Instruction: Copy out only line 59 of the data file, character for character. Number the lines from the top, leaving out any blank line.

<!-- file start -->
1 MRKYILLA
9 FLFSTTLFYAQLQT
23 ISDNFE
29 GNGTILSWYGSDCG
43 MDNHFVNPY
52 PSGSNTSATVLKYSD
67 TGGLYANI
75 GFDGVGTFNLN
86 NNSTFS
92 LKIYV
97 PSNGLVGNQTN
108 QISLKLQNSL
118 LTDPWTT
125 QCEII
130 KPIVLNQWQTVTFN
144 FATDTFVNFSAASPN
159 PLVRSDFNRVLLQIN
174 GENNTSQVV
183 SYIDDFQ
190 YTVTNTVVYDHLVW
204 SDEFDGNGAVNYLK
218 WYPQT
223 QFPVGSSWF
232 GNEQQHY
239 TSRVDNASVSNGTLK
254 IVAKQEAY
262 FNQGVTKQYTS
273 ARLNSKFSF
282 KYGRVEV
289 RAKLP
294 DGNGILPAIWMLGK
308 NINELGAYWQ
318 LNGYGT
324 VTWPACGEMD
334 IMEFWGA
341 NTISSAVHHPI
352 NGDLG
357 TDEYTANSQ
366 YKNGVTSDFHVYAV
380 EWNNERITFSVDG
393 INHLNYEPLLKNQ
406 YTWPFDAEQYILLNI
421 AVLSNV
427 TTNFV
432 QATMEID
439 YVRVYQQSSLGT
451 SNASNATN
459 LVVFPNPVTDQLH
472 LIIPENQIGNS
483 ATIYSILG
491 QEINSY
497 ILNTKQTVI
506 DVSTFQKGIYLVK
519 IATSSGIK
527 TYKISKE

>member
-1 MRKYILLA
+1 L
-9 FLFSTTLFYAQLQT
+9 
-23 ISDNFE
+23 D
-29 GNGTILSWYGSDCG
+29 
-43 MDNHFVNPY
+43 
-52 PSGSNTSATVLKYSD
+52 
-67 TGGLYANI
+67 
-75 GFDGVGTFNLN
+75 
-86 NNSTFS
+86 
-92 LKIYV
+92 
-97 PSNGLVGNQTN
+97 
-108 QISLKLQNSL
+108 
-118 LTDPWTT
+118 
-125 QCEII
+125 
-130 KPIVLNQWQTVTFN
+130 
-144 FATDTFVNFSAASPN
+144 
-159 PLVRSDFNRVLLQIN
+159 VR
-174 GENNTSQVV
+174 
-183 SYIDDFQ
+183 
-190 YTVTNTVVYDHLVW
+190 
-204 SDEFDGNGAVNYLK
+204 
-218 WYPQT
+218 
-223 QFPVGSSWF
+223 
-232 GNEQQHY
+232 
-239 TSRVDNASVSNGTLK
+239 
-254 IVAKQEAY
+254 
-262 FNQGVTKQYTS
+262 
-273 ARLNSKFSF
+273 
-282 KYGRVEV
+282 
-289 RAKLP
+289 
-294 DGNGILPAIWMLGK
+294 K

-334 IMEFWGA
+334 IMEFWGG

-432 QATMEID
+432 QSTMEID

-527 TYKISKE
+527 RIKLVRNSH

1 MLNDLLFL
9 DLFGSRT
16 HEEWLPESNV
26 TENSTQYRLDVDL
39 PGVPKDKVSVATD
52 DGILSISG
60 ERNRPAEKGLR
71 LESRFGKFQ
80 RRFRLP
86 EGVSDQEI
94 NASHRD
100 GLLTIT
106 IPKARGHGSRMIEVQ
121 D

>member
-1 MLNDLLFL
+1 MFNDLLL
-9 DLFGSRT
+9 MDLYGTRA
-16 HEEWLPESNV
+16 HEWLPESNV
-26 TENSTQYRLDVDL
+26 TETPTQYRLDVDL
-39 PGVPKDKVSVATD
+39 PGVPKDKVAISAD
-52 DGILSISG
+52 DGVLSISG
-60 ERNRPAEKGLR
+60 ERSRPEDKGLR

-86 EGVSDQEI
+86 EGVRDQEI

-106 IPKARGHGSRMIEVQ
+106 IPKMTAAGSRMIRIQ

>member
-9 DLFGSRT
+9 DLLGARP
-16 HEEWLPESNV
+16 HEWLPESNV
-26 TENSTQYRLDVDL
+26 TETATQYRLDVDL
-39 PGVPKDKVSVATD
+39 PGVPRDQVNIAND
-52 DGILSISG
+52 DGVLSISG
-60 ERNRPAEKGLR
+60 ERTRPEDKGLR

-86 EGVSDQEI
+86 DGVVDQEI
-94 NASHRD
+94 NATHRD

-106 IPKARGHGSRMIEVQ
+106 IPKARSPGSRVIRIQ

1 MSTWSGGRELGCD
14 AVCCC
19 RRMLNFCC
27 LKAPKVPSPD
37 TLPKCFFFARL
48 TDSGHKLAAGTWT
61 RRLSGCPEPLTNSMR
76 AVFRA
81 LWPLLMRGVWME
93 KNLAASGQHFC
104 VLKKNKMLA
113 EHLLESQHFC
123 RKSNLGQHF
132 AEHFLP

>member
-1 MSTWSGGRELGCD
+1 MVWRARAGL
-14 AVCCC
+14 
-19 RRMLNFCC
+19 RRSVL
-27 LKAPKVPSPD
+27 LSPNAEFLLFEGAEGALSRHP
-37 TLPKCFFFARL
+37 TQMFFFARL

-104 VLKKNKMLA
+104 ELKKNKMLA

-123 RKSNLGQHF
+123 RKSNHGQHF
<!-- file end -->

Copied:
-9 FLFSTTLFYAQLQT